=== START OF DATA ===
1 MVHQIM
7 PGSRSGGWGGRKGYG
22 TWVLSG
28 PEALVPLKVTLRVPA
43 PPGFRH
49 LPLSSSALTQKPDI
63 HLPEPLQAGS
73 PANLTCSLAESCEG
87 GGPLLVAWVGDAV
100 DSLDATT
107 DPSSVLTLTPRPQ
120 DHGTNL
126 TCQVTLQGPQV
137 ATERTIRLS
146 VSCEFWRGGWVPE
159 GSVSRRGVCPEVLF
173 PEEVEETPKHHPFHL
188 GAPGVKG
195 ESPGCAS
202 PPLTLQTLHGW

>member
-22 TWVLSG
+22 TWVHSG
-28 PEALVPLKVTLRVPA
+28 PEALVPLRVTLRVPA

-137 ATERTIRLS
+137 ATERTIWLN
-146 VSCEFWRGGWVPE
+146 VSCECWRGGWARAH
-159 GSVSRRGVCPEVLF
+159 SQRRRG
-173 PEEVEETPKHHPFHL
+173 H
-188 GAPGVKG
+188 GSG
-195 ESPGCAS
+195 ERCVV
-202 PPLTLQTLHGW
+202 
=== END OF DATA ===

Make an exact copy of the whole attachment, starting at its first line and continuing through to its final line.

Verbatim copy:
1 MVHQIM
7 PGSRSGGWGGRKGYG
22 TWVLSG
28 PEALVPLKVTLRVPA
43 PPGFRH
49 LPLSSSALTQKPDI
63 HLPEPLQAGS
73 PANLTCSLAESCEG
87 GGPLLVAWVGDAV
100 DSLDATT
107 DPSSVLTLTPRPQ
120 DHGTNL
126 TCQVTLQGPQV
137 ATERTIRLS
146 VSCEFWRGGWVPE
159 GSVSRRGVCPEVLF
173 PEEVEETPKHHPFHL
188 GAPGVKG
195 ESPGCAS
202 PPLTLQTLHGW

>member
-22 TWVLSG
+22 TWVHSG
-28 PEALVPLKVTLRVPA
+28 PEALVPLRVTLRVPA

-137 ATERTIRLS
+137 ATERTIWLN
-146 VSCEFWRGGWVPE
+146 VSCECWRGGWARAH
-159 GSVSRRGVCPEVLF
+159 SQRRRG
-173 PEEVEETPKHHPFHL
+173 H
-188 GAPGVKG
+188 GSG
-195 ESPGCAS
+195 ERCVV
-202 PPLTLQTLHGW
+202 